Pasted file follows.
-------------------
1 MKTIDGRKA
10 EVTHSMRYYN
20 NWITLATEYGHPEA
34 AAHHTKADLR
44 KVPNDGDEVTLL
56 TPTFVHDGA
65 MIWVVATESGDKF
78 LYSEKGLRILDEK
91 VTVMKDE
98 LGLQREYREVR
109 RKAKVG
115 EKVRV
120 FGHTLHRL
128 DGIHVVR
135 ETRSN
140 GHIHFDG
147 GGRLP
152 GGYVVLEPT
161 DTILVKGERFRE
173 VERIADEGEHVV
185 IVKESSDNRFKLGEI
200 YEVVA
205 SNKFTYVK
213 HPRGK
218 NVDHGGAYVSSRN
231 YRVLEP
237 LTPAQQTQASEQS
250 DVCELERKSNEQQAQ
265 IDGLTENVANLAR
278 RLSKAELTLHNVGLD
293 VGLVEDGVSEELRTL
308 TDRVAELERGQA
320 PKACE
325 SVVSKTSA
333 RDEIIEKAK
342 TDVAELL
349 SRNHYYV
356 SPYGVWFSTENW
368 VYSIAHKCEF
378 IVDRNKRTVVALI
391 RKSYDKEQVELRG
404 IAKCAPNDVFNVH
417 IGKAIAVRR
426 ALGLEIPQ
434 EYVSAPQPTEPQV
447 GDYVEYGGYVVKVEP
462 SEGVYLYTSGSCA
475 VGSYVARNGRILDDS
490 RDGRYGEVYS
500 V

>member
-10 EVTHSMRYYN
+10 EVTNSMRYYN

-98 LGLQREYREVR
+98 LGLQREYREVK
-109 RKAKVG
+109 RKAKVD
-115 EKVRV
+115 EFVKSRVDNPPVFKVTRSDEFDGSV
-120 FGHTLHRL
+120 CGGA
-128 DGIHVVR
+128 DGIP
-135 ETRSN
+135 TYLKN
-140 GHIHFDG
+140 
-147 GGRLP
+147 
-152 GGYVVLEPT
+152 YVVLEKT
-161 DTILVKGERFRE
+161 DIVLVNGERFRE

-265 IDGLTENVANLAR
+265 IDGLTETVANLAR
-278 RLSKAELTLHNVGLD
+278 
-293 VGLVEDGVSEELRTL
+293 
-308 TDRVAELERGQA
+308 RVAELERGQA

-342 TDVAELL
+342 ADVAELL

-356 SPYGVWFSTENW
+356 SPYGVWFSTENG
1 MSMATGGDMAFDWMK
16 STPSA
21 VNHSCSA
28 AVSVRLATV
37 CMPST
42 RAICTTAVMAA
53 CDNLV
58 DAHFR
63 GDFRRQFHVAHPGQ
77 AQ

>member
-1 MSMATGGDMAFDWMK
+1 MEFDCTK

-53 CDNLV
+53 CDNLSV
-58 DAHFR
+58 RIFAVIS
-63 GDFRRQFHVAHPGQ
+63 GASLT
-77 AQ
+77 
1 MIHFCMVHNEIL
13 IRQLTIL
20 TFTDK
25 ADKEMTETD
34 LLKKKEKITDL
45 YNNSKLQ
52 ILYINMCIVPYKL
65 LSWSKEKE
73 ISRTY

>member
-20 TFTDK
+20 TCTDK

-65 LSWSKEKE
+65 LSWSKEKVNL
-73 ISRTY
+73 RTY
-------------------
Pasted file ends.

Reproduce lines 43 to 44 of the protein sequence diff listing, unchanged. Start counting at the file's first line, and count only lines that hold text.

417 IGKAIAVRR
426 ALGLEIPQ